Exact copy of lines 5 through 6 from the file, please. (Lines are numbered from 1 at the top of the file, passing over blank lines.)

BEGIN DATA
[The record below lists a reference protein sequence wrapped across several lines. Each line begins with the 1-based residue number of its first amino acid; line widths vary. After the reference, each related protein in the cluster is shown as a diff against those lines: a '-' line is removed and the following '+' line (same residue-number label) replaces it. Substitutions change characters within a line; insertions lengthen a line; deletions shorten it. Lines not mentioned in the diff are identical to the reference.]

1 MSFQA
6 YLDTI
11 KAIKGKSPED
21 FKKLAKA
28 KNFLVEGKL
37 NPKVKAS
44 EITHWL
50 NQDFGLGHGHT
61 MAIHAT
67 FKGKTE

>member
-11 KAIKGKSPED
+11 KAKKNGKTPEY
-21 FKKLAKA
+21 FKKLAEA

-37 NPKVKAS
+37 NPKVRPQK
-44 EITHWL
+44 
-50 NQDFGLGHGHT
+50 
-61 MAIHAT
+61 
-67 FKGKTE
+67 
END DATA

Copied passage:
21 FKKLAKA
28 KNFLVEGKL